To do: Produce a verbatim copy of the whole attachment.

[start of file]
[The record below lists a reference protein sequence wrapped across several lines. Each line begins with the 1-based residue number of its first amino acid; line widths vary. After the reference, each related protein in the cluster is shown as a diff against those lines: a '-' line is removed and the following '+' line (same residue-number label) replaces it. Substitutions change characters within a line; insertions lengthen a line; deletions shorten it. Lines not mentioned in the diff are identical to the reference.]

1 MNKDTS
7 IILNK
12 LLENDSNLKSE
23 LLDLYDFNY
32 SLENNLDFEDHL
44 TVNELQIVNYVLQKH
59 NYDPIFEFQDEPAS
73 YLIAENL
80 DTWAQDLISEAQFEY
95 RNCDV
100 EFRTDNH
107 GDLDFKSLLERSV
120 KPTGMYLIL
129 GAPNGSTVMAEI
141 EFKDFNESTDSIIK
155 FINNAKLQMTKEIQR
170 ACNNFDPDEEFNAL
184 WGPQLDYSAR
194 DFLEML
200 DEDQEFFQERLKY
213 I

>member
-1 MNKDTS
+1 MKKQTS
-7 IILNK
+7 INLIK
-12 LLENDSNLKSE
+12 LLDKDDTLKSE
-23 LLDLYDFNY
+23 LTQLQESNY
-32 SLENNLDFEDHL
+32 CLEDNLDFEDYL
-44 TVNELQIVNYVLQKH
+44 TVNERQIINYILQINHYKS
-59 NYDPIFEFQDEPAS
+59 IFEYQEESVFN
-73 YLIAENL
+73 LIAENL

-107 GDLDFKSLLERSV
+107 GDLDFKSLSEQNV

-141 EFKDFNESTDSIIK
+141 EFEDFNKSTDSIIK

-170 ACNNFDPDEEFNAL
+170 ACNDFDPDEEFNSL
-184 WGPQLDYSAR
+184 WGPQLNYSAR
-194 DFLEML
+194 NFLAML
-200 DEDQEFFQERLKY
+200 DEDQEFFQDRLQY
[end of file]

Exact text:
[The record below lists a reference protein sequence wrapped across several lines. Each line begins with the 1-based residue number of its first amino acid; line widths vary. After the reference, each related protein in the cluster is shown as a diff against those lines: a '-' line is removed and the following '+' line (same residue-number label) replaces it. Substitutions change characters within a line; insertions lengthen a line; deletions shorten it. Lines not mentioned in the diff are identical to the reference.]

1 MNKDTS
7 IILNK
12 LLENDSNLKSE
23 LLDLYDFNY
32 SLENNLDFEDHL
44 TVNELQIVNYVLQKH
59 NYDPIFEFQDEPAS
73 YLIAENL
80 DTWAQDLISEAQFEY
95 RNCDV
100 EFRTDNH
107 GDLDFKSLLERSV
120 KPTGMYLIL
129 GAPNGSTVMAEI
141 EFKDFNESTDSIIK
155 FINNAKLQMTKEIQR
170 ACNNFDPDEEFNAL
184 WGPQLDYSAR
194 DFLEML
200 DEDQEFFQERLKY
213 I

>member
-1 MNKDTS
+1 MKKQTS
-7 IILNK
+7 INLIK
-12 LLENDSNLKSE
+12 LLDKDDTLKSE
-23 LLDLYDFNY
+23 LTQLQESNY
-32 SLENNLDFEDHL
+32 CLEDNLDFEDYL
-44 TVNELQIVNYVLQKH
+44 TVNERQIINYILQINHYKS
-59 NYDPIFEFQDEPAS
+59 IFEYQEESVFN
-73 YLIAENL
+73 LIAENL

-107 GDLDFKSLLERSV
+107 GDLDFKSLSEQNV

-141 EFKDFNESTDSIIK
+141 EFEDFNKSTDSIIK

-170 ACNNFDPDEEFNAL
+170 ACNDFDPDEEFNSL
-184 WGPQLDYSAR
+184 WGPQLNYSAR
-194 DFLEML
+194 NFLAML
-200 DEDQEFFQERLKY
+200 DEDQEFFQDRLQY